After saying goodbye to our house in the trees we jumped on another bus, this one boasted one flat tire and some questionable driving skills through the mountains to get us to the lake.
The Lake sits in between 3 different volcanoes and all around it are several towns, all of them with different personalities and vibes. And I do mean viiiiibes maaaaan. The Lake has attracted many hippie yogies over the year, so I have seen several heads of multi-colored dreads and patchouli wafts through the air as I walk by people wishing me Namaste. You can imagine the pace of the Lake is...umm...sorry, I just drifted off maaaan...
Our first home at the hostel La Iguana
Tomorrow will be a new day, with no food poisoning!
We decided that after almost a month on the road living in hostels and eating from menus it was time to do our own thing. The house hunt led us to our castle on the top of the hill. This pretty little shack will be our home for the next week. Time to cook, work a little and discover what else the Lake has to offer.
A view from the porch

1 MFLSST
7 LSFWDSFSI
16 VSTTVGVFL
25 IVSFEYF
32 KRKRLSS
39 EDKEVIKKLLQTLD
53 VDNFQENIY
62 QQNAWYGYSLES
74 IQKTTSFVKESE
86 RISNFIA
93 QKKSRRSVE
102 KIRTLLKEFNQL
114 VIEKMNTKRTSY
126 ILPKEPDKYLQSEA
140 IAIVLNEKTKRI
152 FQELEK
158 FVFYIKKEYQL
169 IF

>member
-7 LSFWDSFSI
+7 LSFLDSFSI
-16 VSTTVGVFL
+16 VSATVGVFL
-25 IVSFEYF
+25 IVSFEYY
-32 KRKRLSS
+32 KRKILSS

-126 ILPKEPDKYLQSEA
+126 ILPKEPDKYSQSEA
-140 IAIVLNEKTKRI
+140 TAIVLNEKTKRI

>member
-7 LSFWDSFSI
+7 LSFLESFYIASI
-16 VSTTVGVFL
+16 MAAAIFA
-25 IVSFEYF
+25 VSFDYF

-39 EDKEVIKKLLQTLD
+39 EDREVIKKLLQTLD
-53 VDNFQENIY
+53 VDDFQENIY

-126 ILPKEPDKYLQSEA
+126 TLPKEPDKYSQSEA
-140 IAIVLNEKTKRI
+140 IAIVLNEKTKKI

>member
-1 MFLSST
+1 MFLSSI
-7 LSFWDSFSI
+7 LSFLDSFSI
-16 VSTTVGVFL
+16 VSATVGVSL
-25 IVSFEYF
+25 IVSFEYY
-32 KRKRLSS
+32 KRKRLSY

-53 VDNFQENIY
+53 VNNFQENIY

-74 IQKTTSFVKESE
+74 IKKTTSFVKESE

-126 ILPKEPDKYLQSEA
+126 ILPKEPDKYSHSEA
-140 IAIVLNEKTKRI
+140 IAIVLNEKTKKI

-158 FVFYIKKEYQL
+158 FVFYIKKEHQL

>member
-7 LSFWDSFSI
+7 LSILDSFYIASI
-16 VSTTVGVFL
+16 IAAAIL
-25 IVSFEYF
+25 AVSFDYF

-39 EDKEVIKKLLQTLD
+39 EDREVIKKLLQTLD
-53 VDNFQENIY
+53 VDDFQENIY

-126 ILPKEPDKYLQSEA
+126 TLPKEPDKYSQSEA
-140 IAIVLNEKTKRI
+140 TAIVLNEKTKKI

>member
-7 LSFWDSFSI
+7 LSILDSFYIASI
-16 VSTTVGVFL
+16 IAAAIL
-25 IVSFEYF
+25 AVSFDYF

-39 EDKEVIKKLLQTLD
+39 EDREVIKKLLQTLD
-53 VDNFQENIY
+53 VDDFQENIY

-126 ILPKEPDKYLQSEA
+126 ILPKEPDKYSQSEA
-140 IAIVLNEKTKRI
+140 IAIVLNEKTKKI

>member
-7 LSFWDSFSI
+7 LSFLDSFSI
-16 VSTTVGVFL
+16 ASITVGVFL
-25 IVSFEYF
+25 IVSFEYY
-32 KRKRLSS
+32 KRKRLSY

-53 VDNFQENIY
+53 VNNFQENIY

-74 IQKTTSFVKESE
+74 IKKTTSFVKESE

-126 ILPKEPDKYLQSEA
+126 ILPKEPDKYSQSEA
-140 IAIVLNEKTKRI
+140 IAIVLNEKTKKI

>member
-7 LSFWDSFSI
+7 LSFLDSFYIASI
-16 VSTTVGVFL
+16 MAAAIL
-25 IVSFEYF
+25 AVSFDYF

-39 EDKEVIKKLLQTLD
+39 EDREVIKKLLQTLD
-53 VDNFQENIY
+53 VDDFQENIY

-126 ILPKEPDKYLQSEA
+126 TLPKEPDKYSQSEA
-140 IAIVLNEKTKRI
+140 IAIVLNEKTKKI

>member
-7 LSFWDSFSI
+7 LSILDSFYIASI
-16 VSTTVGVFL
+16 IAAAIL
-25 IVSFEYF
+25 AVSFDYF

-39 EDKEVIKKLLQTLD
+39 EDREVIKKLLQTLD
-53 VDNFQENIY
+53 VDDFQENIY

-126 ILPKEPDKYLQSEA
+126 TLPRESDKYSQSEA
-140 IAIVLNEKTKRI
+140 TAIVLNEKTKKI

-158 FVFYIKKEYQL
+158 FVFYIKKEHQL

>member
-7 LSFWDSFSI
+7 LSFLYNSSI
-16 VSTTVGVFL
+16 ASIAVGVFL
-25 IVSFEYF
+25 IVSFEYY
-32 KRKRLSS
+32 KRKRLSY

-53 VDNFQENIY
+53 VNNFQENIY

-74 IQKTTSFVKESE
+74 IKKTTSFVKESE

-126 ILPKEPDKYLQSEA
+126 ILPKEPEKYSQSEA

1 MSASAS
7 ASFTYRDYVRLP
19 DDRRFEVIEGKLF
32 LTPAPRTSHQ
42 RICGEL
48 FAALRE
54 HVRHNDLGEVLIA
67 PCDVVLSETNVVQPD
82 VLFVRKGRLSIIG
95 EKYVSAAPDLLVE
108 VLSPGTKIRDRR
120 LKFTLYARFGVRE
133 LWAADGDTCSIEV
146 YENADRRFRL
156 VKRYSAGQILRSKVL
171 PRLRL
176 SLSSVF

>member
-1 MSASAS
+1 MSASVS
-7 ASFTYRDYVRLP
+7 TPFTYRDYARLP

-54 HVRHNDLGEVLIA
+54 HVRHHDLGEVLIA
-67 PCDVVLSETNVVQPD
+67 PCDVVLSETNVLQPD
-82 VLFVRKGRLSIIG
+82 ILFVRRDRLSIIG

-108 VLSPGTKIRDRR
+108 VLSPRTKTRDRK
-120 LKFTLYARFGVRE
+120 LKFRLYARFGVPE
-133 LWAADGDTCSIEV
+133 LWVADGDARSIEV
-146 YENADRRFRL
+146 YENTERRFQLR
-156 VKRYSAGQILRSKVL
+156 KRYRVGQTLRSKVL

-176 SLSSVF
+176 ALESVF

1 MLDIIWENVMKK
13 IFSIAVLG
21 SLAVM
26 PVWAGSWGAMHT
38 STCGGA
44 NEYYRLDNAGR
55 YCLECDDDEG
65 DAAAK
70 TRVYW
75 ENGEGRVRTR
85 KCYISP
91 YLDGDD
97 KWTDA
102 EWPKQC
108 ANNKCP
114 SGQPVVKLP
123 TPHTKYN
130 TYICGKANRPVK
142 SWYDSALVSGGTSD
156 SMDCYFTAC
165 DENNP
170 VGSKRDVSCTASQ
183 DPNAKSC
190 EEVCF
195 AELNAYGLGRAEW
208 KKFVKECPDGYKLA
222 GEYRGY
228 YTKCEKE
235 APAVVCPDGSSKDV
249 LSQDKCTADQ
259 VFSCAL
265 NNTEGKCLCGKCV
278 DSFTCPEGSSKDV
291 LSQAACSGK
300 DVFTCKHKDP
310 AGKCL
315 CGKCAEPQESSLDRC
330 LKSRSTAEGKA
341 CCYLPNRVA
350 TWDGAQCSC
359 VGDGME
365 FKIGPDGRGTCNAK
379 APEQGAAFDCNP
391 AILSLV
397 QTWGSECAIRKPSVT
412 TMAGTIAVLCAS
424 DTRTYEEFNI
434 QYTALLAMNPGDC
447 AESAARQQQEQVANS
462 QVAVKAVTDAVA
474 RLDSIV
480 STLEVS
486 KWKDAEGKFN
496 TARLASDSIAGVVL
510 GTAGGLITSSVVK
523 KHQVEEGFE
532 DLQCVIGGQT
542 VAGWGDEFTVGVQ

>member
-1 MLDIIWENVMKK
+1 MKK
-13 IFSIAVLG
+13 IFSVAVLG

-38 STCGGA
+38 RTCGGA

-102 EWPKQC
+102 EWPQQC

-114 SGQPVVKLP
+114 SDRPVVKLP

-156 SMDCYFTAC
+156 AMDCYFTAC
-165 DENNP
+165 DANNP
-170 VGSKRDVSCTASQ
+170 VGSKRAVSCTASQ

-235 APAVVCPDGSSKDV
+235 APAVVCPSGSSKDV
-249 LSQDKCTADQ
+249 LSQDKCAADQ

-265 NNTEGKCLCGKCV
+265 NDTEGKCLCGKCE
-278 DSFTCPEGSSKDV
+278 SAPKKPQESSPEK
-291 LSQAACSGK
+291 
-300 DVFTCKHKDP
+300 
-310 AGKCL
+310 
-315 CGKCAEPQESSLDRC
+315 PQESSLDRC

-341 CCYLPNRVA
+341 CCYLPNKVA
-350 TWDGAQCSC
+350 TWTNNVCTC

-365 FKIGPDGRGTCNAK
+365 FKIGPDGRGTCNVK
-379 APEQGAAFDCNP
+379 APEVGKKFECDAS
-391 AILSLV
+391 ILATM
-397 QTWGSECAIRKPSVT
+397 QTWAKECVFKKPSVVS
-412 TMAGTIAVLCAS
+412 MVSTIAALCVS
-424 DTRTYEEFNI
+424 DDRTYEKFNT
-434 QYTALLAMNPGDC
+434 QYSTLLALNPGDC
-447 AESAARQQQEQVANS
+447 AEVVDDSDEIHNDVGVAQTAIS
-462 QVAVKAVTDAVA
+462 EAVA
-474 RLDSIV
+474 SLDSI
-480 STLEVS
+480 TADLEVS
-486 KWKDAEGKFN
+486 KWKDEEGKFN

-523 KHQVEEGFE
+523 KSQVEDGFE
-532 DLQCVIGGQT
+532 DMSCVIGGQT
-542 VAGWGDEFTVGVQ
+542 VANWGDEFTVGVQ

The first meal!
One more fun/insane antidote. The method of getting from town to town, if you don't want to hike 3 hours, is to jump on one of the Lake's shuttle boats. These boats can carry around 30 people max, which of course means at high time they try to push the limit of personal space. We got on a boat yesterday on a particularly breezy day. That meant jumping the boat over these swells and using their technique of a boat windshield: a massive tarp that everyone in the front has to hold up. No tarp? It's like being on a ride that at the end sends you shooting into a wave of water. There will be no dry rides here at the Lake.
Waiting for my chariot to take me through the waves
The Tarp Method